Illiquidity by design

January 29, 2016
A private money trader counts Indian Rupee currency notes at a shop in Mumbai August 1, 2013. India's central bank intervened in the foreign exchange market on Thursday to stop the rupee's slide toward a record low as its defence of the currency, built around draining cash from money markets, came under rising pressure.  REUTERS/Vivek Prakash (INDIA - Tags: BUSINESS) - RTX126TL

A private money trader counts rupee notes at a shop in Mumbai August 1, 2013. REUTERS/Vivek Prakash/Files

(Any opinions expressed here are those of the author and not of Thomson Reuters)

What’s making tight liquidity conditions linger? This is one of the most frequently asked questions in India’s economic circles these days, and for good reason. The daily borrowing from the RBI has shot up to $20 billion in January from $12 billion a quarter ago. The interbank call money rate is trending a notch higher than the repo rate and different money market rates have tightened since the start of 2016.

Several factors are at play. First, India has experienced its share of foreign outflows over the last few months (as have its peers) and the RBI has been selling dollars, sucking out rupee liquidity. Second, the government has a cash surplus of around $15 billion, up from $8 billion a quarter (and a year) ago. Some of it is a reflection of higher borrowing by states. Taken together, they broadly explain the current liquidity tightness.

Is there a way out? The answer requires a quick look at the RBI’s balance sheet. When deciding its policy stance, the RBI begins with a forecast of nominal GDP growth to ascertain what amount of permanent liquidity is needed. From the asset side of its balance sheet, the RBI can then either buy foreign exchange assets or domestic bonds. Through much of 2015, thanks to healthy foreign inflows, the RBI was able to use the foreign exchange channel. And it worked out pretty well. The RBI grossed record foreign exchange reserves, strengthening India’s visibility on the macro stability radar.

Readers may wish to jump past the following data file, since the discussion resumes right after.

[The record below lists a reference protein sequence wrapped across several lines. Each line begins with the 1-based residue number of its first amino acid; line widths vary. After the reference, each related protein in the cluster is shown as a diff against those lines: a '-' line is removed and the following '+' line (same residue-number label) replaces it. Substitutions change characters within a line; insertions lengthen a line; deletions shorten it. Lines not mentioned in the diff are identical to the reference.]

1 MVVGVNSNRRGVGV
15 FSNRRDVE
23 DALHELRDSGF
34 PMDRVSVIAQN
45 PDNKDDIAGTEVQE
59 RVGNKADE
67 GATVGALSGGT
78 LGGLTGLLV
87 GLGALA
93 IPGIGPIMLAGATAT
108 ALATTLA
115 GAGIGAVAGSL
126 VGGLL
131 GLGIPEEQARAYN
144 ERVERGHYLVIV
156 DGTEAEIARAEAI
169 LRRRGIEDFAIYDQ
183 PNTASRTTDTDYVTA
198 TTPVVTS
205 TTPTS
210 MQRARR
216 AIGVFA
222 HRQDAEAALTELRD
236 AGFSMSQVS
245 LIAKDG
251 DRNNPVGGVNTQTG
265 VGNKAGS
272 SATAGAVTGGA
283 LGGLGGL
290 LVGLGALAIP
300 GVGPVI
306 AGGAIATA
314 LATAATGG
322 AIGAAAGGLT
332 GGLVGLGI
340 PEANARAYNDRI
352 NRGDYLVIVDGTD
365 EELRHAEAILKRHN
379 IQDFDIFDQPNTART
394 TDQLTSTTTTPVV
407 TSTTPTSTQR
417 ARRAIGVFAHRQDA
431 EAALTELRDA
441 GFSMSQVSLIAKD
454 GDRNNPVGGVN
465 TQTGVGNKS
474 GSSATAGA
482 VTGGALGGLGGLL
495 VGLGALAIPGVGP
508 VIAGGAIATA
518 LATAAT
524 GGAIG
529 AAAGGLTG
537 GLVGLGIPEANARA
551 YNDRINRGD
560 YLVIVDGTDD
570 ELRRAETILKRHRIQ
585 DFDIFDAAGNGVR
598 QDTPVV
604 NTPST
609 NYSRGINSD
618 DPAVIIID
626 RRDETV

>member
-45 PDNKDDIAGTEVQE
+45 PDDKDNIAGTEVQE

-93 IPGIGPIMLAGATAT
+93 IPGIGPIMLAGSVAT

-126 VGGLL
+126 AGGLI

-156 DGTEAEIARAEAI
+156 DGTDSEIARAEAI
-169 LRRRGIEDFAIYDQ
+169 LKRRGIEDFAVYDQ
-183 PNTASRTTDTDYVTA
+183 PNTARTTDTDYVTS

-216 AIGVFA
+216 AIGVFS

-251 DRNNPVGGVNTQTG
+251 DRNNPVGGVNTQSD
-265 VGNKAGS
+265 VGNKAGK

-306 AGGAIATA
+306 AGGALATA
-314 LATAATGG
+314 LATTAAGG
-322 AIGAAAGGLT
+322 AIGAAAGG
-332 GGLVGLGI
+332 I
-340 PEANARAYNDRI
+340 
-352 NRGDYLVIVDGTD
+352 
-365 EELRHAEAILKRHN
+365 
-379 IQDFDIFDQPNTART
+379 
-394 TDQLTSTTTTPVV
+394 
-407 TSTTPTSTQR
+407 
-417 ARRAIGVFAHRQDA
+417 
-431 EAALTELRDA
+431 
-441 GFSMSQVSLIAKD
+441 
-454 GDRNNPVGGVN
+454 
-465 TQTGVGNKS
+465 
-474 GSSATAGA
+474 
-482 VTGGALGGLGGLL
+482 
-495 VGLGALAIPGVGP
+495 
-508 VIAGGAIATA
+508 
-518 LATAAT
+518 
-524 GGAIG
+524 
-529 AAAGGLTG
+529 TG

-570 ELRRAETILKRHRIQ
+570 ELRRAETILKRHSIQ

But now global volatility and risk aversion may mean that foreign inflows remain at low levels, causing a drag on liquidity at home. But this does not warrant panic. All the RBI needs to do is switch to the other weapon in its arsenal – open market operations (OMOs). By buying domestic bonds, it can inject much-needed rupee liquidity. Of course, every weapon has its shortcomings. If the RBI does not want to ‘monetise debt’ too much, it can choose to cut the cash reserve ratio of banks. But before the central bank goes that far, even some spending by the government could bring short-term relief.

But if it is all so easy, why isn’t the RBI moving more swiftly? We think it’s a calculated stance. Consider this. Back in the taper tantrum months of 2013, the RBI saw a dramatic fall in the value of the rupee, an experience it is not likely to forget in a hurry. In the current atmosphere of global volatility, it has preferred to keep rupee liquidity tight in order to maintain the currency’s value. And that’s understandable, given how close the rupee was to touching the psychological level of 70 against the dollar.

So, when will the tight liquidity situation ease? We think, as global markets calm down, the RBI may shift its focus from the exchange rate to market interest rates. For a start, it could jack up its repo and OMO interventions, given that the RBI has done just about enough OMOs to reverse its previous stance.

Remember, it all starts with the RBI’s nominal GDP growth forecast. It may be a day early here or a day late there, but the RBI will eventually inject the liquidity that is warranted.

No comments so far

We welcome comments that advance the story through relevant opinion, anecdotes, links and data. If you see a comment that you believe is irrelevant or inappropriate, you can flag it to our editors by using the report abuse links. Views expressed in the comments do not represent those of Reuters. For more information on our comment policy, see